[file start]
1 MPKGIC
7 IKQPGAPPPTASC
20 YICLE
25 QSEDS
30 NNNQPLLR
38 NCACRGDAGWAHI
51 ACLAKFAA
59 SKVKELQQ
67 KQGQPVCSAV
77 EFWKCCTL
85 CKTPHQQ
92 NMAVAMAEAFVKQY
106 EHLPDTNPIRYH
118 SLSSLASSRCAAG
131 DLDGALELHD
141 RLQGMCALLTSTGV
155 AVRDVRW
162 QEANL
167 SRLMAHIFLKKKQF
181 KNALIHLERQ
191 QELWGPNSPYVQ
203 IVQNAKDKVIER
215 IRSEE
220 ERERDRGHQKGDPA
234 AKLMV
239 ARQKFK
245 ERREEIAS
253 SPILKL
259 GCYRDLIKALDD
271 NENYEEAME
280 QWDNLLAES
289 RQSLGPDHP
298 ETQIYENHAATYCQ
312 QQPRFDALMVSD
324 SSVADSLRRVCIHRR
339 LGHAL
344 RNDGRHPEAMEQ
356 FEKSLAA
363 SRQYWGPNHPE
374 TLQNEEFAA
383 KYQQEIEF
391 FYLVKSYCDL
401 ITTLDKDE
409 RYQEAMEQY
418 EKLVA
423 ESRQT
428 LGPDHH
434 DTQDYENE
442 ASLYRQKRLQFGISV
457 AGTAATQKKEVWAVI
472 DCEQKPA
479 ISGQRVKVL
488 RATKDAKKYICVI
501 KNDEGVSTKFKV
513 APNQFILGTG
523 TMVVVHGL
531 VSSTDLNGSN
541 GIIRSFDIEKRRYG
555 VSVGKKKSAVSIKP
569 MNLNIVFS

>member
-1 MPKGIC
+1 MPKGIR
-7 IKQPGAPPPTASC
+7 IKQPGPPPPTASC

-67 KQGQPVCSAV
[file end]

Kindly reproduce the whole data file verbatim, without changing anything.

1 MPKGIC
7 IKQPGAPPPTASC
20 YICLE
25 QSEDS
30 NNNQPLLR
38 NCACRGDAGWAHI
51 ACLAKFAA
59 SKVKELQQ
67 KQGQPVCSAV
77 EFWKCCTL
85 CKTPHQQ
92 NMAVAMAEAFVKQY
106 EHLPDTNPIRYH
118 SLSSLASSRCAAG
131 DLDGALELHD
141 RLQGMCALLTSTGV
155 AVRDVRW
162 QEANL
167 SRLMAHIFLKKKQF
181 KNALIHLERQ
191 QELWGPNSPYVQ
203 IVQNAKDKVIER
215 IRSEE
220 ERERDRGHQKGDPA
234 AKLMV
239 ARQKFK
245 ERREEIAS
253 SPILKL
259 GCYRDLIKALDD
271 NENYEEAME
280 QWDNLLAES
289 RQSLGPDHP
298 ETQIYENHAATYCQ
312 QQPRFDALMVSD
324 SSVADSLRRVCIHRR
339 LGHAL
344 RNDGRHPEAMEQ
356 FEKSLAA
363 SRQYWGPNHPE
374 TLQNEEFAA
383 KYQQEIEF
391 FYLVKSYCDL
401 ITTLDKDE
409 RYQEAMEQY
418 EKLVA
423 ESRQT
428 LGPDHH
434 DTQDYENE
442 ASLYRQKRLQFGISV
457 AGTAATQKKEVWAVI
472 DCEQKPA
479 ISGQRVKVL
488 RATKDAKKYICVI
501 KNDEGVSTKFKV
513 APNQFILGTG
523 TMVVVHGL
531 VSSTDLNGSN
541 GIIRSFDIEKRRYG
555 VSVGKKKSAVSIKP
569 MNLNIVFS

>member
-1 MPKGIC
+1 MPKGIR
-7 IKQPGAPPPTASC
+7 IKQPGPPPPTASC

-67 KQGQPVCSAV